Post #15.7, Tuesday, December 15, 2020

Historical setting: 6th Century C.E. Somewhere in the Pyrenees

         Our rain-soaked cloaks are nearly dry this morning, but now our tarp is ripped and muddied, flattened into the soft earth with the hooves of many sheep trampling across it. And we seem to have made another shepherd angry with our insensitive intrusion unto his traditional pathway for sheep.

         The shepherd passes by us muttering curses to pagan Roman gods. At least we know he speaks the vernacular. We’d hoped to find a person somewhere soon to make us trades and give us a night of shelter but we don’t seem to make friends easily in this way we’ve found. It’s as though all we are doing is plundering the middles of murmurs of sheep.

         “So Laz,” Nic starts with his teasing tone, “You were going to tell me all about the time when you and Jesus ventured off to meet some shepherds.”

         “We were kids.”

         “Sure, but I’d have thought with all your ancient wisdom and experience around sheep you could offer us some useful guidance for avoiding these mistakes.”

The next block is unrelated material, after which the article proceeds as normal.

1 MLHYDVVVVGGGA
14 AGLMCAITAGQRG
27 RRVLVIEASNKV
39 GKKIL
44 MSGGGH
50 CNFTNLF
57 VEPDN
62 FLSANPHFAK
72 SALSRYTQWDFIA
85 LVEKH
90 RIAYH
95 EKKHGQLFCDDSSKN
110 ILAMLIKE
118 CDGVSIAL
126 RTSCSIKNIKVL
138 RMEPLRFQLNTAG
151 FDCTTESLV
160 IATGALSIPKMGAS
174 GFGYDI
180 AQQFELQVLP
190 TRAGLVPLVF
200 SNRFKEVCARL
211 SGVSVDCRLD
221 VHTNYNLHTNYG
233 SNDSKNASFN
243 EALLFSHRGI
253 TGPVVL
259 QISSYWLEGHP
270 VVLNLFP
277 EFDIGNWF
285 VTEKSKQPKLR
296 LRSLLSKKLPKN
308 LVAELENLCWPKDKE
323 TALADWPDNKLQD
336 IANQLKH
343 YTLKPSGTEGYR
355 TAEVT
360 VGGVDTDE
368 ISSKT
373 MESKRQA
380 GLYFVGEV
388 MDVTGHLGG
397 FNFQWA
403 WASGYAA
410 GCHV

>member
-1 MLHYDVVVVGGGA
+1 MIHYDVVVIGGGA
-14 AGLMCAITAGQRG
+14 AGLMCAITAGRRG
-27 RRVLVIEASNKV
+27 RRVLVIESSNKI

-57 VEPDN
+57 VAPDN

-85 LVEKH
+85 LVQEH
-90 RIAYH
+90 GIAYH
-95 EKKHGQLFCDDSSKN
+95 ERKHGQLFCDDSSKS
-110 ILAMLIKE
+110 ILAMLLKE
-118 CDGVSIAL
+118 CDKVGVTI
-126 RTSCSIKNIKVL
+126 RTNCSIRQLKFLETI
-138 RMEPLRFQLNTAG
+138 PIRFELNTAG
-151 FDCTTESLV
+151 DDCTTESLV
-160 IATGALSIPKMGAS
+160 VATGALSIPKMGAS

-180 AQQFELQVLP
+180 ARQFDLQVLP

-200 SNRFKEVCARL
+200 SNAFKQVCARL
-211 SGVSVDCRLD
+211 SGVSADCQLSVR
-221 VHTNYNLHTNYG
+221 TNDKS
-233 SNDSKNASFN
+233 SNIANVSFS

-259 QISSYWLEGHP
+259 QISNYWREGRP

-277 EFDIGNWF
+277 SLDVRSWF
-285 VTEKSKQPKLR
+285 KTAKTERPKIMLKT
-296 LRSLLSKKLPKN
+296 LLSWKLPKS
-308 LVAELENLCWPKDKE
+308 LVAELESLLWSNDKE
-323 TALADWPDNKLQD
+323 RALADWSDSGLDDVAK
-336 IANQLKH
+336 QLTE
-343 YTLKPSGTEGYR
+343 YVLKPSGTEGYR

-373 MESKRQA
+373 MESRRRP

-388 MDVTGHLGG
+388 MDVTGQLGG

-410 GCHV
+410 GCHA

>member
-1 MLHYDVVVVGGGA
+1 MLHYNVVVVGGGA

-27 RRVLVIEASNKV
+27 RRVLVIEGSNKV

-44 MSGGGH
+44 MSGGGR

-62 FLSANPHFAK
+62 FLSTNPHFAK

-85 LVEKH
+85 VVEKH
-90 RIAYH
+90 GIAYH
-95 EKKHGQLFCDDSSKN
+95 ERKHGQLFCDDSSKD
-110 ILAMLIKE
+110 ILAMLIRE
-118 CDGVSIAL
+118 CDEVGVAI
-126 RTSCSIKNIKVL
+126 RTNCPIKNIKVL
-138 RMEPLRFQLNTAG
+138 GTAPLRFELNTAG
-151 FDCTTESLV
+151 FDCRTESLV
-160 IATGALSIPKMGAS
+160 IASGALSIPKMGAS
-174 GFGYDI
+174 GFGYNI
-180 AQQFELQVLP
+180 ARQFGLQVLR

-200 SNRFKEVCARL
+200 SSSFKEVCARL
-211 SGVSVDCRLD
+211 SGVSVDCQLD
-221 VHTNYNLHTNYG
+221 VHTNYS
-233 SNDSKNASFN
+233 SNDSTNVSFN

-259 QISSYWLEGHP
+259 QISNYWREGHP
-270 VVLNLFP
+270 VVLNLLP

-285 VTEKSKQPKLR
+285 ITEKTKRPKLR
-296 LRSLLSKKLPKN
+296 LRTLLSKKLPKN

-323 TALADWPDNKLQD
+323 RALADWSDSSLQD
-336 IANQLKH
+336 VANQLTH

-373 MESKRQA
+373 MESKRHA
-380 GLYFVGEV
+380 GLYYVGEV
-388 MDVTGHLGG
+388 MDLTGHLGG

“Well, really, we didn’t learn much back then about shepherding. We were of an age when simply seeing sheep and shepherds empowered us with attitudes of already knowing everything.”

         Now we heap our muddy things onto the horses and ride back over the same sheep trail we followed yesterday through this pass. Our hopes are of finding a source of human hospitality or at least a trade of useful grain for our two tiny furs. The ermine might have enough worth to feed us for a few days. I don’t suppose the rabbit skin to be of much value.

         This path will probably take us to the daytime pastures for these sheep. We are learning a few things of the patterns here, or at least we thought we were. We’ve caught up with the sheep and the shepherd now as they ford the creek we were following onto a path we hadn’t noticed when we came this way in the rain yesterday on the other side of the river. This path forks into a gated enclosure for the sheep to the left, and the right fork heads into a larger yard with several round thatched houses and a couple of open-sided shelters for the beasts. That seems it would be a better to take that path since we have already riled that shepherd.

(Continues tomorrow)

Published by J.K. Marlin

Retired church playwright learning new art forms-- fiction writing, in historical context and now blogging these stories. The Lazarus Pages have a recurring character -- best friend of Jesus -- repeatedly waking to life in various periods of church history and spirituality.

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